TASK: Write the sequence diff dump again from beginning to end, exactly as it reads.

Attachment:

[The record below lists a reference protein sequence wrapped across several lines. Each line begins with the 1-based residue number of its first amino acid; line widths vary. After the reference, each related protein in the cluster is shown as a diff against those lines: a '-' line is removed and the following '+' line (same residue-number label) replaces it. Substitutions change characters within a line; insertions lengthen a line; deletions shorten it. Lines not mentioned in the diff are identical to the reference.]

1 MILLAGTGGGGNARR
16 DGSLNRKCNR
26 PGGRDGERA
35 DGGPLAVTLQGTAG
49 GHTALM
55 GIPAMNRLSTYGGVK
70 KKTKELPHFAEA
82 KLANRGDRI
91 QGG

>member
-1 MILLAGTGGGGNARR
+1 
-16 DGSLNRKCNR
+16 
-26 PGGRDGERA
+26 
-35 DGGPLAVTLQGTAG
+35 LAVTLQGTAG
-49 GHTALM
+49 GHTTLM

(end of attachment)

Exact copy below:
[The record below lists a reference protein sequence wrapped across several lines. Each line begins with the 1-based residue number of its first amino acid; line widths vary. After the reference, each related protein in the cluster is shown as a diff against those lines: a '-' line is removed and the following '+' line (same residue-number label) replaces it. Substitutions change characters within a line; insertions lengthen a line; deletions shorten it. Lines not mentioned in the diff are identical to the reference.]

1 MILLAGTGGGGNARR
16 DGSLNRKCNR
26 PGGRDGERA
35 DGGPLAVTLQGTAG
49 GHTALM
55 GIPAMNRLSTYGGVK
70 KKTKELPHFAEA
82 KLANRGDRI
91 QGG

>member
-1 MILLAGTGGGGNARR
+1 
-16 DGSLNRKCNR
+16 
-26 PGGRDGERA
+26 
-35 DGGPLAVTLQGTAG
+35 LAVTLQGTAG
-49 GHTALM
+49 GHTTLM